“By doing it that way I think that young actors become more confident,” Slade explains, “because they can’t worry about what they look like. They’ll just stay in the scene.” Billy Burke, who plays Bella’s father and has many of the more amusing moments, was allowed to improvise, but the other, younger actors stayed tightly on script.
Of the three principle players, Stewart is the most accomplished actor, having worked for 13 of her 20 years. The two male stars, though, Pattinson and Lautner, also show signs that they are beginning to discover their chops. “With Eclipse, everything’s bigger,” says the 24-year-old, rather bashful English heart-throb Pattinson. “The budget is bigger and everyone’s more famous, so this was a very different experience.
“David Slade was saying in the week before we started shooting that he wanted this to feel different from the last two films, so trying to figure that out was a little bit different as well. But we are pretty comfortable with the characters now.”
The cast has a few more months to tie up other projects before work begins on the final chapter, Breaking Dawn, which, as with the final instalment in the Harry Potter franchise, will be released as two separate movies. It will also prove the most epic chapter and will build towards Edward and Bella’s betrothal. Bill Condon (Dreamgirls) will direct, and shooting is scheduled to last six months. The box office figures will, once again, be enormous.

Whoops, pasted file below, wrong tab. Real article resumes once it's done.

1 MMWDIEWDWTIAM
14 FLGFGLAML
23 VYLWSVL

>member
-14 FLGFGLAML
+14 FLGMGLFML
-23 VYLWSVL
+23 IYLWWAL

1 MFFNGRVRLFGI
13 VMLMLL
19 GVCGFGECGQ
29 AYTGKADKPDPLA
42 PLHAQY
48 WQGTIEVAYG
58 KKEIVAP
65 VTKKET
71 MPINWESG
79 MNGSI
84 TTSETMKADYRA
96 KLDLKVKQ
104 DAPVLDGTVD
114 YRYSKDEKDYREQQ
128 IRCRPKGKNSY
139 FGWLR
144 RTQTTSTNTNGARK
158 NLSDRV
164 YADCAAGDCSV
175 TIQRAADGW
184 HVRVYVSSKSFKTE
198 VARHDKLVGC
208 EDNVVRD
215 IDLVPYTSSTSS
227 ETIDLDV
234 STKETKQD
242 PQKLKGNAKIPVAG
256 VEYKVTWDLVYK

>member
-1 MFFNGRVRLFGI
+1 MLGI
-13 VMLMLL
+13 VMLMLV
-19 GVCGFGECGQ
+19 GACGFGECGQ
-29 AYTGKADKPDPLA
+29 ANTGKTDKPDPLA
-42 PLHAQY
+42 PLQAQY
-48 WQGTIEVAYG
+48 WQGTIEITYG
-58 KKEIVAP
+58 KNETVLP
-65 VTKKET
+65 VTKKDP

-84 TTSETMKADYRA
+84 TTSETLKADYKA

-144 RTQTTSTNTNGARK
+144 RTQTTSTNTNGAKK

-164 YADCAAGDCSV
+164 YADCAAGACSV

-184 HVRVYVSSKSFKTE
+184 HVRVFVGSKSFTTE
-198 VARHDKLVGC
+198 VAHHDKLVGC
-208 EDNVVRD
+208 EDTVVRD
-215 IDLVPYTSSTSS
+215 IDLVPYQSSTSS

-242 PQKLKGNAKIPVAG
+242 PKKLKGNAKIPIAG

“I think that the Twilight series continues to be so popular because the story is about more than being in love,” concludes Nikki Reed, who plays Rosalie Hale, a vampire Meyer’s book identifies as “the most beautiful” of her kind. Reed’s character enjoys a grim and grisly back-story in the new movie.
“I think the whole series is infused with this idealistic love,” Reed says, “and while I guess that does exist, it only really exists when you are Bella’s age, when you first meet a person who you think that you actually would be ready to die for, and give up everything for. Now, at 22, I know that is not going to happen, but we all kind of crave that,” she says.
“We want to step into that world of carelessness, of just not thinking, of just being naive. That’s why these stories appeal to so many women, as well as girls.
Source via kstewrobfans